- Divide large amounts of leftovers into small, shallow containers for
quick cooling in the refrigerator.
- Remove the stuffing immediately from poultry and other meats and
refrigerate it in a separate container.
- Do not pack the refrigerator. Cool air must circulate to keep food
- Inflammatory bowel disease
- Kidney failure
- Guillain-Barré syndrome
- Autoimmune disorders
Symptoms: Abdominal pain, diarrhea, nausea, and vomiting.
Bacteria: Campylobacter jejuni, E. coli O157:H7, L. monocytogenes, Salmonella.
Source of illness: Raw (unpasteurized) milk and dairy products, such as soft cheeses.
Symptoms: Nausea and vomiting, fever, abdominal cramps, and diarrhea.
Bacteria: L. monocytogenes, Salmonella, Shigella, Staphylococcus aureus, C. jejuni.
Source of illness: Raw or undercooked eggs. Raw eggs may not be recognized in some foods such as homemade hollandaise sauce, caesar and other salad dressings, tiramisu, homemade ice cream, homemade mayonnaise, cookie dough, and frostings.
Symptoms: Nausea and vomiting, fever, abdominal cramps, and diarrhea.
Bacteria: Salmonella enteriditis.
Source of illness: Raw or undercooked shellfish.
Symptoms: Chills, fever, and collapse.
Bacteria: Vibrio vulnificus, Vibrio parahaemolyticus.
Source of illness: Improperly canned goods, and smoked or salted fish.
Symptoms:Double vision, inability to swallow, difficulty speaking, and inability to breathe. (Seek medical help right away!)
Bacteria: C. botulinum.
Source of illness: Fresh or minimally processed produce.
Symptoms: Diarrhea, nausea, and vomiting.
Bacteria: E. coli O157:H7, L. monocytogenes, Salmonella, Shigella, Yersinia enterocolitica, viruses, and parasites.
- Foodborne illness results from eating food that is contaminated with
bacteria, viruses, or parasites.
- People at greater risk for foodborne illness include young children,
pregnant women and their fetuses, the elderly, and people with lowered
- Symptoms usually resemble intestinal flu. See a doctor immediately
if you have more serious problems, or if you do not seem to be improving
as you'd expect.
- Treatment may range from replacement of lost fluids and electrolytes
for mild cases of foodborne illness, to hospitalization for severe
conditions such as hemolytic uremic syndrome.
- You can prevent foodborne illness by taking the following
- Wash your hands with hot, soapy water before preparing food and
after using the bathroom or changing diapers.
- Separate raw meat, poultry, or seafood from other foods to keep
these foods and their juices away from ready-to-eat foods.
- Cook foods properly and at a high enough temperature to kill
- Refrigerate foods within 2 hours or less after cooking because
cold temperatures will help keep harmful bacteria from growing and
- Clean surfaces well before using them to prepare foods.
- Wash your hands with hot, soapy water before preparing food and after using the bathroom or changing diapers.
14th & Independence Avenue, SW.
Washington, DC 20250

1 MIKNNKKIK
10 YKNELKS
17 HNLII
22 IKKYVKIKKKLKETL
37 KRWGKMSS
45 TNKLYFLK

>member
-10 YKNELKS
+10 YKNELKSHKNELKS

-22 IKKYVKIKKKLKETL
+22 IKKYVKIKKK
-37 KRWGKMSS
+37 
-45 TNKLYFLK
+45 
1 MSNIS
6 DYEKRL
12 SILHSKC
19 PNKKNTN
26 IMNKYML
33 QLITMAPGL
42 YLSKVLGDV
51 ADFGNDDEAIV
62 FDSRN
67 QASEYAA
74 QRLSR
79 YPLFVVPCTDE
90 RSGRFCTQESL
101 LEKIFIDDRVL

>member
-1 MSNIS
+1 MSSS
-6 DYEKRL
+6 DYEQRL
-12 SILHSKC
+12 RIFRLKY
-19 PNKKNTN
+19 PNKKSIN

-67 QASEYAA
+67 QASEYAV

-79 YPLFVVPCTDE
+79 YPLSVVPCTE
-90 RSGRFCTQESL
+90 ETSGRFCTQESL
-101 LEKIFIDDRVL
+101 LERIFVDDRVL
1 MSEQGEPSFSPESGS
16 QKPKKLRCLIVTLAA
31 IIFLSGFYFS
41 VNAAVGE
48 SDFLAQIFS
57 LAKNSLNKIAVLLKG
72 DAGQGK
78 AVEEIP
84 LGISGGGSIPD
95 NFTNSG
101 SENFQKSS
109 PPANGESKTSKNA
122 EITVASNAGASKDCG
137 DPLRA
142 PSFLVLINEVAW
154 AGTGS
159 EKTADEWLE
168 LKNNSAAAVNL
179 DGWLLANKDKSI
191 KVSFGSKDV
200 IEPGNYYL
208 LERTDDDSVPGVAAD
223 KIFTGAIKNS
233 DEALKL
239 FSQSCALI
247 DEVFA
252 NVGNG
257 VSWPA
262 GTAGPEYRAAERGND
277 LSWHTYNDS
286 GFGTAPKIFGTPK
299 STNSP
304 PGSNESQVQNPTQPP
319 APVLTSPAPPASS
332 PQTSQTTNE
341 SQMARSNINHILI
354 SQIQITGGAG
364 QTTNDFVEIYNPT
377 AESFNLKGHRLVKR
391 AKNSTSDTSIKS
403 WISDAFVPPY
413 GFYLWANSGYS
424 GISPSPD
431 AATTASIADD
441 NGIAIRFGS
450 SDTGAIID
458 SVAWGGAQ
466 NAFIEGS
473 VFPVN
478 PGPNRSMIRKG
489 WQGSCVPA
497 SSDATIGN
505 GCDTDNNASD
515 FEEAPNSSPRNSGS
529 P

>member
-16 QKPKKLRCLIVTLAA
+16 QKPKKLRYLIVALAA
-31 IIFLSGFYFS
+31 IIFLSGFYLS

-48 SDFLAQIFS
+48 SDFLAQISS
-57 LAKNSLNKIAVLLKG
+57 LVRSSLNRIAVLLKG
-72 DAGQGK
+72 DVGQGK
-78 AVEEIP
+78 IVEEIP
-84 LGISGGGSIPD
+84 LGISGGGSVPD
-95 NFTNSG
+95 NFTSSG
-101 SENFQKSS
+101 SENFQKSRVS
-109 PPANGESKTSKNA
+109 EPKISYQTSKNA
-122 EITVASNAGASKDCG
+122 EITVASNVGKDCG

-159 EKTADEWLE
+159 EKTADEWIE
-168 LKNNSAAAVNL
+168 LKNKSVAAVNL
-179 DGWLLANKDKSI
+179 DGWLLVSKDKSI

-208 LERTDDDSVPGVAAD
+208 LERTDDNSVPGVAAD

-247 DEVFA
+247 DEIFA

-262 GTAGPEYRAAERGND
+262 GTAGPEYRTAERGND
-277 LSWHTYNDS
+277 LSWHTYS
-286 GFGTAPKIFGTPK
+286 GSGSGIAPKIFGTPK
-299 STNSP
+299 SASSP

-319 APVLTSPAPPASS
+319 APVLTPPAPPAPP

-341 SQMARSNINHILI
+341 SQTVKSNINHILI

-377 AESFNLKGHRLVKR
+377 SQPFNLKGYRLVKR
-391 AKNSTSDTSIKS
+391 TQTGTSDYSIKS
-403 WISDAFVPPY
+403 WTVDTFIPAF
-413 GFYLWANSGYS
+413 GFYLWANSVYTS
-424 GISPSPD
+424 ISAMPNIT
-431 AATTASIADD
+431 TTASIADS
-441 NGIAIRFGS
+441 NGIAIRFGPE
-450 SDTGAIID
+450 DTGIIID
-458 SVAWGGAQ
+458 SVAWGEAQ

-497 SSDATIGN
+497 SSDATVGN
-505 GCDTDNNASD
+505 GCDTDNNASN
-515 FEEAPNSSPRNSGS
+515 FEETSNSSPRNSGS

Meat and Poultry Hotline:
U.S. Department of Health and Human Services
200 Independence Avenue, SW.
Washington, DC 20201
U.S. Environmental Protection Agency (EPA)
401 M Street, SW.
Washington, DC 20460-0003
Phone: (202) 260-2090
U.S. Food and Drug Administration
5600 Fishers Lane
Rockville, MD 20857
Center for Food Safety & Applied Nutrition
Food and Drug Administration
200 C Street, SW.
Washington, DC 20204
Food Information Line:
Centers for Disease Control and Prevention
1600 Clifton Road
Atlanta, GA 30333
Phone: (404) 639-3534 or 1-800-311-3435
Gateway to Government Food Safety Information
Partnership for Food Safety Education
American Dietetic Association
216 West Jackson Boulevard
Chicago, IL 60606-6995
Consumer Nutrition Hotline:
National Digestive Diseases Information Clearinghouse
2 Information WayThe National Digestive Diseases Information Clearinghouse (NDDIC) is a service of the National Institute of Diabetes and Digestive and Kidney Diseases (NIDDK). The NIDDK is part of the National Institutes of Health under the U.S. Department of Health and Human Services. Established in 1980, the clearinghouse provides information about digestive diseases to people with digestive disorders and to their families, health care professionals, and the public. NDDIC answers inquiries, develops and distributes publications, and works closely with professional and patient organizations and Government agencies to coordinate resources about digestive diseases.
Bethesda, MD 20892-3570
Publications produced by the clearinghouse are carefully reviewed by both NIDDK scientists and outside experts. This fact sheet was reviewed by Dr. Howard Trachtman of the Long Island Jewish Medical Center, Dr. Peter McNally of the American College of Gastroenterology, and Howard Sutter of the Food and Drug Administration.
This e-text is not copyrighted. The clearinghouse encourages users of this e-pub to duplicate and distribute as many copies as desired.
NIH Publication No. 01-4730
Posted: May 2001